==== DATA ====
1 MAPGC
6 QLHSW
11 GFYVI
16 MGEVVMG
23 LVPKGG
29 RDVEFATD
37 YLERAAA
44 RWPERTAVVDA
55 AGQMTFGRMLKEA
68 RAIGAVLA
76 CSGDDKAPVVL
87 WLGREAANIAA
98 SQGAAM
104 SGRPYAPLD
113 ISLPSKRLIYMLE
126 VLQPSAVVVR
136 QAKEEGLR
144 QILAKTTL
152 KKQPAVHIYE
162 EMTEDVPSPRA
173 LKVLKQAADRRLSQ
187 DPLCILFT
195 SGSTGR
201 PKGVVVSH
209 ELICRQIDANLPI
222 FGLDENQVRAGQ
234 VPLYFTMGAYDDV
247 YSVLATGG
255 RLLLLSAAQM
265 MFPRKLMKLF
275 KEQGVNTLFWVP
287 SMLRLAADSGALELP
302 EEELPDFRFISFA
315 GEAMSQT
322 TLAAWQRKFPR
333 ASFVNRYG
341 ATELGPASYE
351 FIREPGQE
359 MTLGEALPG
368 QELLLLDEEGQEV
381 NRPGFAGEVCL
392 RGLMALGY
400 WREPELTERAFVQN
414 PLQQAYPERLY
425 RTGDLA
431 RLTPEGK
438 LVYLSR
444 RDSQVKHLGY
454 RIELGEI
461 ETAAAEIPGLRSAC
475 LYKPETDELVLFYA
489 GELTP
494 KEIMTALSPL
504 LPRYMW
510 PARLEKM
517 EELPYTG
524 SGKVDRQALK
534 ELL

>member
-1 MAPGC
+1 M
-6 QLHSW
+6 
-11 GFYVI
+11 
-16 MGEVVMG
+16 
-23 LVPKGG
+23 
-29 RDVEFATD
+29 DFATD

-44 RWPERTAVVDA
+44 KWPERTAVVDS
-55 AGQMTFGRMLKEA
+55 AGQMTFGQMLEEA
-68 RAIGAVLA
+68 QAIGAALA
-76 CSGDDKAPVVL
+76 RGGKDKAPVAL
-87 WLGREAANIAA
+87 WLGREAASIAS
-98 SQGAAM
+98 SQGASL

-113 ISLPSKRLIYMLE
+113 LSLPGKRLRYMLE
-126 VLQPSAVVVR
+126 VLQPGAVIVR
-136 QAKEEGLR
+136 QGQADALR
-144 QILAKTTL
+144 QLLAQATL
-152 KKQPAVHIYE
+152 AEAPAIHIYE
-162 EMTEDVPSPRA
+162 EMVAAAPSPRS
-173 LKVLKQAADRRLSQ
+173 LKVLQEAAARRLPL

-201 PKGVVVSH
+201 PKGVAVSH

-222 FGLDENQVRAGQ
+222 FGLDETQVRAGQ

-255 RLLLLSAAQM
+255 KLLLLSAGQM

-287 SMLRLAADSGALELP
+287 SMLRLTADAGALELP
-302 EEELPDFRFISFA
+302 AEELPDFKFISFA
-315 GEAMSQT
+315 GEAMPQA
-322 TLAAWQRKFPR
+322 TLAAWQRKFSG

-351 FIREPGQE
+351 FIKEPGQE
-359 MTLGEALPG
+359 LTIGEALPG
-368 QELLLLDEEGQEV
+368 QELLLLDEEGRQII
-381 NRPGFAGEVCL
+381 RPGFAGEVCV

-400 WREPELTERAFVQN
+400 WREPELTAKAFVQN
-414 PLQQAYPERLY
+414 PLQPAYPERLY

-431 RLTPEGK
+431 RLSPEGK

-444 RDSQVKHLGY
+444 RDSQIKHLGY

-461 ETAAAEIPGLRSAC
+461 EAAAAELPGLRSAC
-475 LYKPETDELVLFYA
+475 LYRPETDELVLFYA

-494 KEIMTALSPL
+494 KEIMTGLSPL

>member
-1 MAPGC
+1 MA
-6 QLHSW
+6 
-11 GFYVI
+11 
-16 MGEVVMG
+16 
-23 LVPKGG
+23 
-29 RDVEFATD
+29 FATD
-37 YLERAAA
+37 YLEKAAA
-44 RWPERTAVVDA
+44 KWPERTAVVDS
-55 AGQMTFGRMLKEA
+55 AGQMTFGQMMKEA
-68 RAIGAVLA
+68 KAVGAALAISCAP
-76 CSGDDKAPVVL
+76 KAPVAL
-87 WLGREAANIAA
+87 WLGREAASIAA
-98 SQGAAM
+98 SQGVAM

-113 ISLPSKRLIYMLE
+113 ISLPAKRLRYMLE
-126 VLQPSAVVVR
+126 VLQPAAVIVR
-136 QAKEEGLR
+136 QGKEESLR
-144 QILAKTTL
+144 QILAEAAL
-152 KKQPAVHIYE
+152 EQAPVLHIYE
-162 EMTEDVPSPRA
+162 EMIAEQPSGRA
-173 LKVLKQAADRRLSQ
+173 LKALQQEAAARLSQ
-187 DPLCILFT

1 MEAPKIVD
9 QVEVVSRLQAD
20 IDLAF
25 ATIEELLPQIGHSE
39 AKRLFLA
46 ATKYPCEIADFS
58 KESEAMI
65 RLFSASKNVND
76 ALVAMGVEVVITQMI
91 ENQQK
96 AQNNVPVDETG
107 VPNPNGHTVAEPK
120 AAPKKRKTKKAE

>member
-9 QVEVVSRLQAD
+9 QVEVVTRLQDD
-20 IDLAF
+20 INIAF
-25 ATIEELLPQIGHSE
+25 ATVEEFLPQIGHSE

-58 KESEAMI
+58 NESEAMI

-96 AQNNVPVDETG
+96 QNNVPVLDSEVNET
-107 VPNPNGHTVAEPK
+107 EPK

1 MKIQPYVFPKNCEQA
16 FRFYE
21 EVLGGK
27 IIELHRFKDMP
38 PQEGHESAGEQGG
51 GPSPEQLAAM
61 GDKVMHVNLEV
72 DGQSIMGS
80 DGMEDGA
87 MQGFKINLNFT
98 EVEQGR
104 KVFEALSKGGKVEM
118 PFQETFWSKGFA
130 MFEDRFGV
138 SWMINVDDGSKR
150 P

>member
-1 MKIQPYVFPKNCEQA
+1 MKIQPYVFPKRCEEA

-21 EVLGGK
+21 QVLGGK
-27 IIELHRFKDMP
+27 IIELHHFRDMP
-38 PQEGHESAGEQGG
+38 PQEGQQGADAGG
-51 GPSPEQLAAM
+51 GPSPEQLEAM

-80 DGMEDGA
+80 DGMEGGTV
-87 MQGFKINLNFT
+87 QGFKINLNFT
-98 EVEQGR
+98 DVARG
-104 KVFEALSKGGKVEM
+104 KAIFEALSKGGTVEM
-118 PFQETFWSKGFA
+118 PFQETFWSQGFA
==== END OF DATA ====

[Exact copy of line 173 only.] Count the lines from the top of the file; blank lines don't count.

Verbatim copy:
-173 LKVLKQAADRRLSQ